On February 3, 2014; the Euthanasia Prevention Coalition (EPC) was elated when Justice Greyall of the BC Supreme Court decided that Normal Feeding is basic personal care and not medical treatment in the Bentley case. 

The Bentley family has appealed the decision to the BC Court of Appeal arguing that Justice Greyall erred in his decision. They are arguing that normal feeding by spoon and cup is a form of medical treatment and Mrs Bentley's is being fed against her prior wishes which they define as "assault and battery."

The Bentley case concerns a woman living at the Maplewood Care Facility in Abbotsford BC. Mrs Bentley is living with dementia. She is being fed normally by spoon and drinks from a cup. Her family claims that she would not have wanted to live this way. The family wants normal feeding to be discontinued and that Mrs Bentley be allowed to die from dehydration.

In August 2013, the family of Mrs Bentley launched a lawsuit against Fraser Health and the BC government ordering that feeding by spoon and cup be discontinued. The Bentley family defined normal feeding as medical treatment. They claimed that feeding was being imposed on Mrs Bentley against her prior wishes and that it constituted a form of "assault and battery."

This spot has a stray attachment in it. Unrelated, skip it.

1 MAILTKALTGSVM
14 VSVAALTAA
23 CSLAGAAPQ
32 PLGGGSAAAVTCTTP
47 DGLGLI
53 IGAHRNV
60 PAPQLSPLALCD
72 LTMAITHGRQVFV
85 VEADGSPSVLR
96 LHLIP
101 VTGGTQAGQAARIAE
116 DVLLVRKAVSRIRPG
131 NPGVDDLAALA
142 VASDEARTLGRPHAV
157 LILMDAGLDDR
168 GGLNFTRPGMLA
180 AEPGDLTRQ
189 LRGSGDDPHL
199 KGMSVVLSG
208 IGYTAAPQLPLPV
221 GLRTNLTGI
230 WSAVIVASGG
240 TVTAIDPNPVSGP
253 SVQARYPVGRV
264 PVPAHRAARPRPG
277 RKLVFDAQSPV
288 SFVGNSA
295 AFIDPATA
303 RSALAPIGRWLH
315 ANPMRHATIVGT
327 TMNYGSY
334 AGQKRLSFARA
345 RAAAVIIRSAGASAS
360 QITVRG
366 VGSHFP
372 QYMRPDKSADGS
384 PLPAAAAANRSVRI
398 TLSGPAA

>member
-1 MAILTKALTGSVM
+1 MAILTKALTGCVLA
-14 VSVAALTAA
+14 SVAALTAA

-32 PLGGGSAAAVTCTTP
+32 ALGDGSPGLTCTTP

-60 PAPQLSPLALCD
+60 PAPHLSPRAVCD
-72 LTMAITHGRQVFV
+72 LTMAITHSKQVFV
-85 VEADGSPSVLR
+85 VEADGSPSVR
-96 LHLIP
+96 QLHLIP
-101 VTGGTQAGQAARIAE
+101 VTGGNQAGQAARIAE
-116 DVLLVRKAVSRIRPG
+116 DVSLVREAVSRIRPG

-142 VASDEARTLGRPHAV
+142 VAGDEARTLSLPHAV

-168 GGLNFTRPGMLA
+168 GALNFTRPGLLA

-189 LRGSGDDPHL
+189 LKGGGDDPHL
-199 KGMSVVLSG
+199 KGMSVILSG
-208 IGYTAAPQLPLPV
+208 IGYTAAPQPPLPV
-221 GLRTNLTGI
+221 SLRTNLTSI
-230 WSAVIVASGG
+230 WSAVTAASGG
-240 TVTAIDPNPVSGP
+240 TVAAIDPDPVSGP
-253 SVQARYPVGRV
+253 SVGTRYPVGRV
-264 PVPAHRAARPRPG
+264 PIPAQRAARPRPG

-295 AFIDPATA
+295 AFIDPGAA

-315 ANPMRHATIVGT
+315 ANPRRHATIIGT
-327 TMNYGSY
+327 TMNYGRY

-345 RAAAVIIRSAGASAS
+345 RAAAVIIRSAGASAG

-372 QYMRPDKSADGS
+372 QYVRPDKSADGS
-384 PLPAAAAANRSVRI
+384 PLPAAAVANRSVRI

Mrs Bentley is not being fed by a feeding tube and she is not being forced fed.

It is interesting that, in August 2013, the Bentley family claimed that Mrs Bentley was living with "end stage" dementia and yet in December 2014 she continues to be fed normally.

EPC intervened in the Bentley case. We argued that normal feeding by spoon and cup is not medical treatment but rather constitutes normal care and a basic necessary of life.

The EPC is once again seeking to intervene in the Bentley case. The EPC intervention, among other arguments, will prove that normal feeding is recognized internationally as basic care and not medical treatment.

If normal feeding is redefined as medical treatment, then people with dementia will be at risk of family members deciding to stop feeding or hydrating them, even when they are still eating normally. 
EPC believes that people should have the right to be fed normally. 

Assisted Suicide poll - shows that Canadians are divided on the issues.

By Alex Schadenberg
Executive Director - Euthanasia Prevention Coalition

The Angus Reid Institute completed an assisted suicide poll  in late November that shows that Canadians are divided and conflicted on the issues, and that a negative experience with palliative care directly effects the opinion of people on the issues.